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Animation History up for Bid at Bonhams’ Art Auction

Just under 400 pieces of production art, concept drawings and other industry works were up for sale to the highest bidder at the June 13th animation art auction.

What happens when your home is decorated with a several hundred pieces of animation art: production cels, concept art, animation drawings, etc., etc. and especially etc.—and you’re moving to smaller digs?

If you’re Ted and Dawn Hopkins, you get in touch with Bonhams, a worldwide auction house, to sell your collection. And if you’re Bonhams, you partner up with Turner Classic Movies to help you spread the word.

The auction, officially known as “Drawn to Film: Animation Art” took place June 13th at Bonhams’ Madison Avenue gallery in New York City. “It’s a very approachable sale,” Lucy Carr, Bonhams’ PR rep tells me. “You can get an original animation drawing for a few hundred dollars.” (The auction catalog estimates one of Pinocchio’s Blue Fairy will go for between $500 and $700, and a cel of one of Fantasia’s bare-breasted centaurettes for between $800 and $1,200.) “It’s definitely a good entry point for people who are looking to start collecting.”

I’m a bit surprised at these low estimates; I’ve heard that original animation art—from Disney’s earliest features in particular—has become pretty pricey in recent years. “The market kind of peaked in the late ‘80s and early 90s,” Carr explains. “That’s when you were seeing those five-figure prices for a lot of pieces, the best scenes from Snow White and Disney’s other classics. The market has settled a bit since then. The estimates in the catalog are the average range for these items.”

Bonhams’ slick, shiny catalog lists just under 400 items, all but the first 93 from the Hopkins collection. The Hopkins items are listed in chronological order, from Steamboat Willie through Beauty and the Beast, followed by an assortment of Looney Tunes art, original Chuck Jones drawings and various miscellanea. “Ted and Dawn Hopkins started collecting in the 1980s. They were really interested in covering the whole history of animation from quite early on. A 1910 frame of McCay’s Gertie the Dinosaur is their earliest piece, but their collection focuses on 1914 through the 1980s, which was contemporary for them at the time,” notes Carr.

And what of Turner Classic Movies’ involvement? (The TCM logo graces the catalog cover alongside the auction’s title.) Carr says, “Turner Classic Movies is our partner at memorabilia auctions. They provide curatorial, editorial and marketing for us: announcements on the channel, Emails to their subscribers and members of their fan club TCM Backlot; it’s a great way for us to expand our buyer base to people who’ve never been to an auction. That’s the extent of their involvement; the items in the auction aren’t owned by TCM. We source the items, name and evaluate them, and write the catalog descriptions.”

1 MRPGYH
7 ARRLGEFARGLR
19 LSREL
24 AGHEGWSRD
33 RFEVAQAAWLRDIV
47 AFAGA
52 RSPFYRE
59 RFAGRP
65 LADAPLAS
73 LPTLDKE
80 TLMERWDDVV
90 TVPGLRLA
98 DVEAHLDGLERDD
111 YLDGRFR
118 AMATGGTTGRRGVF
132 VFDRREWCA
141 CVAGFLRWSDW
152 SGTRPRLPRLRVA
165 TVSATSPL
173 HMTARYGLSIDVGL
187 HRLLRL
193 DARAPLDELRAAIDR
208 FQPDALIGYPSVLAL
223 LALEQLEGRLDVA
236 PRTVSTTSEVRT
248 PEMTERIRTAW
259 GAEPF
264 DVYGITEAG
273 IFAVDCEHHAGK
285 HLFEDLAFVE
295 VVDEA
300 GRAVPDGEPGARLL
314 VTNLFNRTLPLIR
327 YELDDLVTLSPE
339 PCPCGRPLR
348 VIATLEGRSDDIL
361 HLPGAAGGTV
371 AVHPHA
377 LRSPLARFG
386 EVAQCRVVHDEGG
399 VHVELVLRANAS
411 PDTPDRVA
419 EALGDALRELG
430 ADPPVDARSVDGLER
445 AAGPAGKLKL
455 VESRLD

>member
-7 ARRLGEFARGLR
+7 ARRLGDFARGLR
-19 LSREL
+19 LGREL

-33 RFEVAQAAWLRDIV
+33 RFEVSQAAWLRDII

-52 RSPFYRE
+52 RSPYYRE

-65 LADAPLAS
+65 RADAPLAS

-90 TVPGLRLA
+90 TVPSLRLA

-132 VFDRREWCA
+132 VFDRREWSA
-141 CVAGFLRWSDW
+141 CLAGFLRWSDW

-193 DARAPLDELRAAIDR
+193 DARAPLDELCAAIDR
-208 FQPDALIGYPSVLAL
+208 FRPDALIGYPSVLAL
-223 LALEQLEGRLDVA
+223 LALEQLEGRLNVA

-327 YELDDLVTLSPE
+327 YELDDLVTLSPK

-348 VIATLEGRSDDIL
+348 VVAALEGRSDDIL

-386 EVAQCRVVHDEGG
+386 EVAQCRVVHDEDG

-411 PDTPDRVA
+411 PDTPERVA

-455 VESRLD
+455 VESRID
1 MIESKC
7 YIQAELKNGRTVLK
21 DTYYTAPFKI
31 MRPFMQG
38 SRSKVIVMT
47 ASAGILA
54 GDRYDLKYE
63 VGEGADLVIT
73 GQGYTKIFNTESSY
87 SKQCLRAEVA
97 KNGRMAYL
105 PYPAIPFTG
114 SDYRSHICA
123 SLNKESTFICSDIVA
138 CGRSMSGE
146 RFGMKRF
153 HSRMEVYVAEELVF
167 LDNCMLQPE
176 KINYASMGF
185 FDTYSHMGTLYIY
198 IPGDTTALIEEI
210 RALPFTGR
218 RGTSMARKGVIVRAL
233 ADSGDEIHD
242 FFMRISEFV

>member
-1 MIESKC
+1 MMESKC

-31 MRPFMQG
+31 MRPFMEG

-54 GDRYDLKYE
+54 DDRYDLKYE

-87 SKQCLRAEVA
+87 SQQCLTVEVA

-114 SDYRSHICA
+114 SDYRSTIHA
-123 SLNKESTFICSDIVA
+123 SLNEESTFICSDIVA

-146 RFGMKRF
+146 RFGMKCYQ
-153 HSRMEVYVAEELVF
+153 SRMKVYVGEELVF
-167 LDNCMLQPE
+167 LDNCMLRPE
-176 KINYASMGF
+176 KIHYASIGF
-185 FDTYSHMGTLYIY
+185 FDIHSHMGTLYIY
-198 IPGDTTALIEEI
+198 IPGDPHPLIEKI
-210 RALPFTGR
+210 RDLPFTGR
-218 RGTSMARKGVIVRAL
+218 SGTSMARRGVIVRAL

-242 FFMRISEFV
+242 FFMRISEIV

Bonhams’ animation art consultant Dana Hawkes undoubtedly had a hand in writing those descriptions and mounting these sorts of events; she’s been doing it for thirty years, twenty of them at Sotheby’s before going freelance.

Just about every animation cel has a background behind it— as the catalog states, “either a facsimile background, a Courvoisier background or a watercolor production background.” (Whoever paired a cel of Mowgli and Kaa with a snowy nighttime landscape most likely from 101 Dalmatians probably wasn’t familiar enough with either Disney film.)

I’ve seen the term “Courvoisier” in other animation auction catalogs, but have no idea what it is. “In the 1930s,” Hawkes explains, “after the success of Snow White, the Courvoisier art gallery approached Disney about selling animation art and cels. The first show was a sellout, as were shows for Pinocchio, Fantasia and so on. Courvoisier created original backgrounds for the cels with Disney’s advice. The characteristics of a Courvoisier background are very different from an original Disney one: a lot of them are airbrushed or have a little stamp that says ‘WDP.’”